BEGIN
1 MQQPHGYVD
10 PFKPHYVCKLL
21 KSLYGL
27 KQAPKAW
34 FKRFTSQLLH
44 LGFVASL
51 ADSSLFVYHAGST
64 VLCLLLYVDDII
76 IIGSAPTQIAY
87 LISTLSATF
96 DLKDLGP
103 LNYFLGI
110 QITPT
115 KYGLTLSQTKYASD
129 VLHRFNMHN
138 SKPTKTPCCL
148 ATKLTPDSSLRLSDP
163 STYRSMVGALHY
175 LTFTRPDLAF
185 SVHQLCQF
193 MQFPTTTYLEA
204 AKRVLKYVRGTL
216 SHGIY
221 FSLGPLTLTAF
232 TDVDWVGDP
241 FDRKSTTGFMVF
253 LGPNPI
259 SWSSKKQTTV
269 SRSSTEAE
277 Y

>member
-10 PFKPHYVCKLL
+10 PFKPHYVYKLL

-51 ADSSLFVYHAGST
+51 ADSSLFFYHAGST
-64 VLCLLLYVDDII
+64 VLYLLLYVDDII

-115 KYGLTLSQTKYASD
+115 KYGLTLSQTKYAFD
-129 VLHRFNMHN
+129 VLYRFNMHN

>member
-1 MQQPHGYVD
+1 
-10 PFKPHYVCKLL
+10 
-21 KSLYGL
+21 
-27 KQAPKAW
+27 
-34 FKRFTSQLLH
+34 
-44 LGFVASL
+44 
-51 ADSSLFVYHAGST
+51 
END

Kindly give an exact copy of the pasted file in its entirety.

1 MQQPHGYVD
10 PFKPHYVCKLL
21 KSLYGL
27 KQAPKAW
34 FKRFTSQLLH
44 LGFVASL
51 ADSSLFVYHAGST
64 VLCLLLYVDDII
76 IIGSAPTQIAY
87 LISTLSATF
96 DLKDLGP
103 LNYFLGI
110 QITPT
115 KYGLTLSQTKYASD
129 VLHRFNMHN
138 SKPTKTPCCL
148 ATKLTPDSSLRLSDP
163 STYRSMVGALHY
175 LTFTRPDLAF
185 SVHQLCQF
193 MQFPTTTYLEA
204 AKRVLKYVRGTL
216 SHGIY
221 FSLGPLTLTAF
232 TDVDWVGDP
241 FDRKSTTGFMVF
253 LGPNPI
259 SWSSKKQTTV
269 SRSSTEAE
277 Y

>member
-10 PFKPHYVCKLL
+10 PFKPHYVYKLL

-51 ADSSLFVYHAGST
+51 ADSSLFFYHAGST
-64 VLCLLLYVDDII
+64 VLYLLLYVDDII

-115 KYGLTLSQTKYASD
+115 KYGLTLSQTKYAFD
-129 VLHRFNMHN
+129 VLYRFNMHN

>member
-1 MQQPHGYVD
+1 
-10 PFKPHYVCKLL
+10 
-21 KSLYGL
+21 
-27 KQAPKAW
+27 
-34 FKRFTSQLLH
+34 
-44 LGFVASL
+44 
-51 ADSSLFVYHAGST
+51 